November 14 2012

If Putting Food in Our Cars Sounds like a Bad Idea, That’s Because It Is.

Vicki E. Alger

 

There’s no shortage of ink being spilled about what food we should be putting in our mouths. A new analysis stands out for recommending we stop putting food in our cars. In their recent American article, Kenneth P. Green and Elizabeth DeMeo write that it’s time to end the ethanol mandate, which still does more  harm than good.

Projections estimate that by 2016, the United States will have diverted up to 43 percent of its cropland toward ethanol production. Since such land is normally used to harvest grain for feeding livestock, any diversions to ethanol production would require either changing the use of other land to growing grain or sharp increases in the cost of grain and meat….

Ethanol poses numerous environmental threats. One of the most serious is the overuse and destruction of land and water… refining a gallon of corn ethanol requires 35 gallons of water. But that is only the beginning… three times as much water is needed to grow the corn that yields a gallon of ethanol. That brings the tally to 140 gallons of water per gallon of corn ethanol produced. … In addition to overuse, ethanol production pollutes the water we do have. …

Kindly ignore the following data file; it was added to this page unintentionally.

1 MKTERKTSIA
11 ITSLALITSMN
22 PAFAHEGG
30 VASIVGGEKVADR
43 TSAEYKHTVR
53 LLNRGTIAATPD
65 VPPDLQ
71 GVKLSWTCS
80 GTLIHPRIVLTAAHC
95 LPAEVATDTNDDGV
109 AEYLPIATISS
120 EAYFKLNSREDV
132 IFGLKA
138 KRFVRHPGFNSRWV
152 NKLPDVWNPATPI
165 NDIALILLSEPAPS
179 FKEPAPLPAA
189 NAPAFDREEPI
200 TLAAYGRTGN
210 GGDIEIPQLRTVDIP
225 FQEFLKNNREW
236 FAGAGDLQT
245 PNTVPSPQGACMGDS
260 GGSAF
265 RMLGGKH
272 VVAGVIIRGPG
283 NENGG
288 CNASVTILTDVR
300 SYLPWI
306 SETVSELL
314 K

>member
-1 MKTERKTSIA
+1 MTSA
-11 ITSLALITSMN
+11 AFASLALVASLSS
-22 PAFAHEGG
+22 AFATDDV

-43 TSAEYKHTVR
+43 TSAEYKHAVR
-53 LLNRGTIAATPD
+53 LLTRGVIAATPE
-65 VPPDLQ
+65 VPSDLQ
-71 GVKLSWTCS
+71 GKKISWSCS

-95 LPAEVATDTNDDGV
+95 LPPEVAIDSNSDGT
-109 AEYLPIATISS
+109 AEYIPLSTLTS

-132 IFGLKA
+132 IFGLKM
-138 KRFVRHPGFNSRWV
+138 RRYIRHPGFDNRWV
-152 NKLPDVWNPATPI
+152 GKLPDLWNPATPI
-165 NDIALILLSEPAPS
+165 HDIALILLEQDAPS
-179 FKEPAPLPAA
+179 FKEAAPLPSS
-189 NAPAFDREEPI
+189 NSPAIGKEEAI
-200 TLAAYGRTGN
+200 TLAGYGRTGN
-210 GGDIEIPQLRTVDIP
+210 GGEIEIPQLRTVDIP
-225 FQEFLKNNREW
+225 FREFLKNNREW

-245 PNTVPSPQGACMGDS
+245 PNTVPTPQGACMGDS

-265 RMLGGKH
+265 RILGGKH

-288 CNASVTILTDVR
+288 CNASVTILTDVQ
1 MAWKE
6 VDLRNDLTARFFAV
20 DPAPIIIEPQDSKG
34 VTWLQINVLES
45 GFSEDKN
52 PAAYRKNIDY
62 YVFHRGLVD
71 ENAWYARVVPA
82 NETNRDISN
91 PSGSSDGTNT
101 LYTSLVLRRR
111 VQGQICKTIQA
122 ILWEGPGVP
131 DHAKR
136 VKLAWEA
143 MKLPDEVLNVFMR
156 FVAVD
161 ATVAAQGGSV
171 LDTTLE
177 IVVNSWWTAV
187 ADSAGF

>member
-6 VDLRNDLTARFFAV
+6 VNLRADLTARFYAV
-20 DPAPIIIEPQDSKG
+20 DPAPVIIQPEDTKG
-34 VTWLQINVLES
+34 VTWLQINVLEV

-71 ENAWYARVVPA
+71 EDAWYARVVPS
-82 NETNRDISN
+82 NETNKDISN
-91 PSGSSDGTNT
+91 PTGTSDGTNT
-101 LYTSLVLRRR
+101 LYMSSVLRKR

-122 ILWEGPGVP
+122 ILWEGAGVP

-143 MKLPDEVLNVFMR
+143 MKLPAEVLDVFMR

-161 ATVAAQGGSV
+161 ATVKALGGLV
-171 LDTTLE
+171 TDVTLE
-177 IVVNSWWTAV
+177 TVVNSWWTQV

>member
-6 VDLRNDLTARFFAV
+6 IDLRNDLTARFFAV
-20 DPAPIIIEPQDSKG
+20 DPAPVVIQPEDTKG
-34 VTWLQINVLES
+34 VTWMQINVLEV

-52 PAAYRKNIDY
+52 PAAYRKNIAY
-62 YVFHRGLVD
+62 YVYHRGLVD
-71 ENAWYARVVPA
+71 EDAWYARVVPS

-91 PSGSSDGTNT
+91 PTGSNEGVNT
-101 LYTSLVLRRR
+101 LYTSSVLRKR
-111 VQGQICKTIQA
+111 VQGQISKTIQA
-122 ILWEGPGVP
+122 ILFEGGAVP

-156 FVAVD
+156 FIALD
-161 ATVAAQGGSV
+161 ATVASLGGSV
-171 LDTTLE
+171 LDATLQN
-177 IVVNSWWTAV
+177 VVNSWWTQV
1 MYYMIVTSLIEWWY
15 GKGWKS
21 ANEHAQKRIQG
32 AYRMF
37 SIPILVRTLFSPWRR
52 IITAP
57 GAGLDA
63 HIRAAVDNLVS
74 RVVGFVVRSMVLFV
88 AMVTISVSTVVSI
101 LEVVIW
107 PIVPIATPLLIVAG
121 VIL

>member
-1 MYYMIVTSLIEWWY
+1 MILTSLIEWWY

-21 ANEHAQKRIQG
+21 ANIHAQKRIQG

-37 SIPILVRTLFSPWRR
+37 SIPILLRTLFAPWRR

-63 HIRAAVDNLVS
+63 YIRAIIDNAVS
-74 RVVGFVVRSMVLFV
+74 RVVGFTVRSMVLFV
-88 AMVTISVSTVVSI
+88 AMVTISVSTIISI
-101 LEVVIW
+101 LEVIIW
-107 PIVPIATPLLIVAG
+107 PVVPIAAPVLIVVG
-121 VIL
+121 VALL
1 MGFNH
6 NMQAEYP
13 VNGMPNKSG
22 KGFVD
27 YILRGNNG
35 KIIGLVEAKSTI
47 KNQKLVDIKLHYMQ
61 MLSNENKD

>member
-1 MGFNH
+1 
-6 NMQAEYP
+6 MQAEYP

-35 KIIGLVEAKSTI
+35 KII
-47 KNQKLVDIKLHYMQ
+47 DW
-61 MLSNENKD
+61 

Finally, there’s the issue of climate change. In issue briefs and media reports, ethanol is often pitched as a good solution to climate change because it re-circulates carbon in the atmosphere; that is, it’s “carbon-neutral.” However, there is more than one kind of greenhouse gas to consider. When blended with gasoline, ethanol actually increases the formation of potent greenhouse gases more than gasoline does by itself. …

Only time will tell just how much harm the ethanol mandate might do to the environment. At the moment, all we can do is consider the evidence at hand. We now know that ethanol…has not only failed to live up to the hype, but will do America more harm than good as it continues wreaking havoc on our air, land, and sea, not to mention our wallets. It has yet to alleviate higher gas prices.

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